Bartenders Follow These Superstitions To Concoct Their Best Drinks
Oh yes, bartenders are a superstitious lot! Afterall, drinking traditions have origins in days of folklore and legend. While tending bar in pubs and taverns, expert bartenders have come up with quirky and amusing superstitions to ward off bad luck, keep away evil spirits, ensure good business and most importantly, to serve drinks of the finest calibre. For a bartender, mixing a delicious drink is no different than a painter creating a masterwork. And as with every form of artistic or cultural enterprise, bartending too comes with its set of beliefs.
There are so many different superstitions surrounding bartending—from throwing out the first drink to get rid of impurities in the liquor to tapping the bar during centuries of conflict to check for hidden compartments carrying weapons or any other manner of subterfuge. Bartenders also frown upon whistling at the bar because it might be a sign of squandering away wealth or attracting too much negativity.
Beliefs surrounding the items kept at a bar are many. For instance, many bartenders keep a rabbit’s foot or black cats in bars to ward off evil. Cultures and geography also influence traditions around maintaining the liquor cabinet: in some regions, placing a wine bottle upside down on a bar is considered good luck, in others it is an omen of doom.
Some bartenders also prefer to purposely spill a drink, as a sign of good luck. There’s a persisting belief that bartenders must pour drinks with their right hand and of never handing out an empty glass. If that’s not enough, bartenders empty a liquor bottle on the floor or in a separate container. The last drop in a bottle is never poured out to a customer!
And when it comes to mixing drinks, bartenders love the number three. They stir a drink three times for good luck, prefer adding three olives to a dirty martini and enjoy mixing a cocktail with three ingredients because it is a marker of happy tidings.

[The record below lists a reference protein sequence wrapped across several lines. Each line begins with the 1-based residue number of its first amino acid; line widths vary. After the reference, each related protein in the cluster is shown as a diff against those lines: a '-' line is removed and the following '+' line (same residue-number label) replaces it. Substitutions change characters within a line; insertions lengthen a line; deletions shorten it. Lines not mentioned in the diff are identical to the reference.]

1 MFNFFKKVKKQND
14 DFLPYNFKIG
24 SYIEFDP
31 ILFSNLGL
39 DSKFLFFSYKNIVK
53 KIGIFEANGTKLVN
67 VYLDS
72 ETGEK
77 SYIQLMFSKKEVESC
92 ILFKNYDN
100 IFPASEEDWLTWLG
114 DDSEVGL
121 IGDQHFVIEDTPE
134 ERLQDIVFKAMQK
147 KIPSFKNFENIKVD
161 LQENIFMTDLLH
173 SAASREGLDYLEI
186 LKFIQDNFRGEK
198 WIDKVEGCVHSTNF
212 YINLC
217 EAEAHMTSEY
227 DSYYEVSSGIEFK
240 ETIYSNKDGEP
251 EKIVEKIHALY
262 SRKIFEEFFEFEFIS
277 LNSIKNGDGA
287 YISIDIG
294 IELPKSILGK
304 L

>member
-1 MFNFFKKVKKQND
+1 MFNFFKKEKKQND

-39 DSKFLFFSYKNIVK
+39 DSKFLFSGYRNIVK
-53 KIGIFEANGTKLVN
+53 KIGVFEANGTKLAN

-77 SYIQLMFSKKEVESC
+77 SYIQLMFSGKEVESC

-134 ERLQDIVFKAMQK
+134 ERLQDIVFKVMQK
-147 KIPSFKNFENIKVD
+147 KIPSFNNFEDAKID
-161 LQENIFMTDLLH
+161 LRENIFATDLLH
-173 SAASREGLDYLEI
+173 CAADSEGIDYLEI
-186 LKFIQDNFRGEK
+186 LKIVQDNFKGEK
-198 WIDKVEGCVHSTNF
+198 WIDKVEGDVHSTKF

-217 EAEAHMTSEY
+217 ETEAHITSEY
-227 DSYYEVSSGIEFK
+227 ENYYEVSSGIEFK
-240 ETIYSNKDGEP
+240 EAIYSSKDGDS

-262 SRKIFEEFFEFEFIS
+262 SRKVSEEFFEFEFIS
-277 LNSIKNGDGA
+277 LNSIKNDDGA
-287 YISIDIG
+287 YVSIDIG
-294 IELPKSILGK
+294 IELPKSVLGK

Some of the most renowned bartenders in America held quirky superstitions while mixing drinks. An article on Bartender Training brilliantly elucidates how Ada Coleman, the famous bartender of The Savoy and the inventor of the Hanky Panky always wore a corsage while she mixed a drink, for good luck. Jerry Thomas, known for creating some of the most versatile and complex cocktails in mixology history would don a red vest and a lucky gold watch whenever he tended bar.
Bartenders, like every other artist, share a special relationship with the tools of their trade. Some believe that placing a strainer on the bar top brings bad luck and always place it on the shaker instead. But this could simply be to avoid dirtying the strainer on an untidy bar surface. Many times, bartenders also keep a shaker in their hand until the mixing is complete because setting it down midway is considered bad luck.
When it comes to muddlers, bartenders are wary of lending them to others and often tap them three times on the counter to bring good luck. Many also use wooden instead of metal muddlers and are very sure that those used for crushing mint to make mojitos carry an extra piece of good luck.
Ingredient And Spirit Superstitions
Mixologists and bartenders would add a mint sprig to your drink to bring good luck and money and lemon to ward off evil spirits. They would incorporate basil for prosperity and nutmeg for health and happiness. Ginger in your drink spells luck and wealth along with a spicy kick and cloves create a circle of protection around the drinker.
And while drinking beer, bartenders will want you to make a clink sound to scare off evil spirits and advocate drinking red wine for good luck and prosperity.
So, when you next visit a bar and see a bartender shaking a drink on their left side or spilling a few drops on the floor, don’t be alarmed. It is all in favour of bringing you amazing fortune and attracting the bar with good business!